Celebrate teacher Jason Daniels, PAEMST awardee

K-Beach Elementary teacher Jason Daniels receives national recognition

A Kenai Central High School graduate [Class of 1990] and a teacher at K-Beach Elementary for 24 years, Jason Daniels received national recognition as the Science Awardee for the Presidential Award for Excellence in Math and Science Teaching (PAEMST). His Mom and Dad were educators in the Kenai Peninsula Borough School District, and inspirations for his career.

“The Presidential Award is a symbol of teaching excellence,” said Mr. Daniels. “I work with many excellent teachers who are deserving of recognition and I am humbled to receive this honor. The award process is a reflective journey of professional development and I am a better teacher as a result. It honors my students and families, colleagues, and administrators that believed in me and I am thankful for their support. The greatest reward in my teaching is to see my students succeed in their learning.”

“Mr. Daniels is an outstanding longtime educator with the KPBSD and I can think of no one more deserving of this recognition,” said Superintendent Clayton Holland. “He is not only an exceptional educator who makes learning real and relevant to his students, he is an even better person who develops positive and trusting relationships with his students, their parents, and his colleagues. Please join me to celebrate Mr. Daniels.”

K-Beach Elementary Principal Janae Van Slyke said, “Mr. Daniels is an outstanding educator who personalizes his instruction to meet the needs and interests of individual students. Mr. Daniels creates an immersive classroom experience focused on mathematics and science inquiry. His students are engrossed in science and learning how it impacts their daily lives. This honor is well deserved!”

In his words…

Early life inspirations
My parents inspired my career path. They were both teachers. They came to Alaska in 1969 from Oregon and settled in Seldovia. I was born there—actually in Homer because there was no hospital in Seldovia. My Mom’s teaching superpower was her love for her students. She earned a reputation by her colleagues for her nurturing caring teaching style. I joked that she treated her students better than she treated me! All kidding aside, she was a great role model for putting kids first. My Dad went on to get his principal endorsement and was the first principal to open the doors at Redoubt Elementary. I learned a great deal from him as well. As a marine science teacher in Seldovia, he introduced me to science at an early age in the tide pools near Seldovia. I was hooked on science from then on. My Dad demonstrated the traits of a strong leader who was dedicated and who always strived to be the best educator he could be. To this day he gives me advice, whether requested or not, about how to handle challenges in teaching. I joke with him that he has never stopped teaching.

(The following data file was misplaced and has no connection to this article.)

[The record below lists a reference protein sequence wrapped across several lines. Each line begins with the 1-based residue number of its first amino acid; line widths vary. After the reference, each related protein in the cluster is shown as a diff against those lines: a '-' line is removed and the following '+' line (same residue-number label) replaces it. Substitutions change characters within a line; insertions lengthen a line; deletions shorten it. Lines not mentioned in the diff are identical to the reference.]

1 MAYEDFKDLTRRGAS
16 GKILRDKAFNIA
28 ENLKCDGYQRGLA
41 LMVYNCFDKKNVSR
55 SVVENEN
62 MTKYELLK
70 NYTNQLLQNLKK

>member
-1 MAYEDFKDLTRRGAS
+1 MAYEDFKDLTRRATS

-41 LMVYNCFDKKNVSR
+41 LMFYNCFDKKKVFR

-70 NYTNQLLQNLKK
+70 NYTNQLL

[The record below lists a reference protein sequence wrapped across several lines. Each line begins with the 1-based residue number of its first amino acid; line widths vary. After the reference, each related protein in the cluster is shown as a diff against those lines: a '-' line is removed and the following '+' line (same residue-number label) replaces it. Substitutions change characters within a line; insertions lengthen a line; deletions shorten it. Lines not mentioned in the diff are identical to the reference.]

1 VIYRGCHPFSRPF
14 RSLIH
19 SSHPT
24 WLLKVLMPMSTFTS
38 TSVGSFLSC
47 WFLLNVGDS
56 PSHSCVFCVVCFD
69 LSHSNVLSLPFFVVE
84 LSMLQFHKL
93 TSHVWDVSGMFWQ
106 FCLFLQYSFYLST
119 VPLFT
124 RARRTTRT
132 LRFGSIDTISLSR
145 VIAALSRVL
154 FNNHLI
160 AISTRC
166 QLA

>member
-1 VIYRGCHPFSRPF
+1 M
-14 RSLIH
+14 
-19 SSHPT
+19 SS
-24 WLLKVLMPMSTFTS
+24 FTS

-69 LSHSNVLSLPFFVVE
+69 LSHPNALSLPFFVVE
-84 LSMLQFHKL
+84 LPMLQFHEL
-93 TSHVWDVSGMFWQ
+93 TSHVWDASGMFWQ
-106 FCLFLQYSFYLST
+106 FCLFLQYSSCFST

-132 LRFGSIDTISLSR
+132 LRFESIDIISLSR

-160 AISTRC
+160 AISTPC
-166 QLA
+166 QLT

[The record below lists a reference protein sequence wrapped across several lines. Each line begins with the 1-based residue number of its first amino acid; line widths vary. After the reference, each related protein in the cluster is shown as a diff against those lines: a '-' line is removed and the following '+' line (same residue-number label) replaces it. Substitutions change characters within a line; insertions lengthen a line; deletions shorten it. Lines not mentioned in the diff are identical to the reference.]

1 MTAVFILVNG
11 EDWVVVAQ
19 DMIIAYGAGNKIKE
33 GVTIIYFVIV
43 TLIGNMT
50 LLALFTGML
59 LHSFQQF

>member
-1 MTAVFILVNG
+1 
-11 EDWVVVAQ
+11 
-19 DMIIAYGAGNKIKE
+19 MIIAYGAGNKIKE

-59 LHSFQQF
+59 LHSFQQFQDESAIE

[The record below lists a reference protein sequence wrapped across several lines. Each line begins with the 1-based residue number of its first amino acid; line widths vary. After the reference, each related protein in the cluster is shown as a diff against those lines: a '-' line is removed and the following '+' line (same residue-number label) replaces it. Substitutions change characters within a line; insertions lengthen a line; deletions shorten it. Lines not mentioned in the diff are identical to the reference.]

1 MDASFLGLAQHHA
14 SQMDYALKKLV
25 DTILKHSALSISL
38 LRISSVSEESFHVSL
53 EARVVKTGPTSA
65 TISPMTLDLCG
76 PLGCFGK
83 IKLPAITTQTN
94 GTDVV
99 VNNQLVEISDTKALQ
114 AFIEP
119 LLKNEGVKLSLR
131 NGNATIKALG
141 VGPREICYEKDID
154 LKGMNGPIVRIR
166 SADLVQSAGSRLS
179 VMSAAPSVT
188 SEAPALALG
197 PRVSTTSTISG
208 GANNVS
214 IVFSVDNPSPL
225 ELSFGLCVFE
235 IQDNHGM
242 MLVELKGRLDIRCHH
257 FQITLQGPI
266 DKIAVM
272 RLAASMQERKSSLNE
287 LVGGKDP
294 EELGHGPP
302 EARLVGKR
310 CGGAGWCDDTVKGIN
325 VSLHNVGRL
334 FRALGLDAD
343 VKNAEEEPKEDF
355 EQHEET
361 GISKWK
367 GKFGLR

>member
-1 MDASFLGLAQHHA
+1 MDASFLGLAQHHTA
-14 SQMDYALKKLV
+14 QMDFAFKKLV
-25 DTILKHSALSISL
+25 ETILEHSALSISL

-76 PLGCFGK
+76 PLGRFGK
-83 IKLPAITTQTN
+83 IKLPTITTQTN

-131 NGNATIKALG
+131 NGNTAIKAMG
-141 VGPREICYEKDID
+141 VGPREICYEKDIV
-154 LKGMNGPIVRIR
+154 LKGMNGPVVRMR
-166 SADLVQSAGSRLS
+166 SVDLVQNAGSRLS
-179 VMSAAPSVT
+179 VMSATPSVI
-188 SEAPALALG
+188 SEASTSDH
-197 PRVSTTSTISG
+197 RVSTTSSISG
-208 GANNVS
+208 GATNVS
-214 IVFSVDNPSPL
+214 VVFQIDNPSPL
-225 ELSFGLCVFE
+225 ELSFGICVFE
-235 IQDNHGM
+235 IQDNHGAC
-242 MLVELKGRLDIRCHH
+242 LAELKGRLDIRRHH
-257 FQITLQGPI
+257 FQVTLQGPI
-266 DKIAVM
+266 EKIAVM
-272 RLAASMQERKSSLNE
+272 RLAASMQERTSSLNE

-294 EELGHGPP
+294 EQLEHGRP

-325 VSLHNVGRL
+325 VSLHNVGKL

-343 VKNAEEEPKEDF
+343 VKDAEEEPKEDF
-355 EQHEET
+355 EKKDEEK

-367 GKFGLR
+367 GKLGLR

Advice to my younger self, or a current K-12 student
Stand on your own two feet. Do not worry what others are doing. Start now to decide what you want to do with your life. Start thinking of small things you can do now to get you to your goal. You are not too young to start pursuing your passions.

Favorite part of the school day
Certainly one of my students’ favorite parts of school and one of mine as well is the opportunities to experience STEM through hands on learning. English and Language Arts are an important part of science learning, and there is nothing more engaging, exciting, and sometimes surprising, in my experience, than getting your “hands dirty”. Whether it is taking apart an owl pellet, solving a real world-engineering problem, or walking to Slikok Creek to conduct water quality tests, experiential learning adds color to an otherwise pastel science learning canvas.

On teaching science

Teaching science can be scary and intimidating for some teachers. It is not a core subject, so not as much attention is spent in teaching it. I would like teachers who are nervous about jumping in and teaching STEM to know that it can start with one good lesson. One good lesson will turn into another … and another, until you look back and realize ‘I’ve got this, and the kids are getting something out of it, and I’m enjoying the engagement and deep thinking and learning that is happening here.’ Start with one good lesson.

Stand on your own two feet. Do not worry what others are doing. Start now to decide what you want to do with your life. Start thinking of small things you can do now to get you to your goal. You are not too young to start pursuing your passions.

–Jason Daniels

Fun and Play
My wife and I like to get together with friends and be social, we like to bike, kayak, camp, work around the house, grow veggies, and travel.


I want to thank my colleague Suzanne Klaben, my principal Janae Van Slyke, my PAEMST and teaching mentor Diane McBee, and many other partners in teaching over the years who have supported me, encouraged me, and inspired me.

Mr. Daniels earned a Bachelor of Science in elementary education from UAA, and an MEd in educational technology from UAS. He is a National Board Certified Middle Childhood Generalist, and holds a master teacher certificate with an endorsement in educational technology.


PAEMST awards

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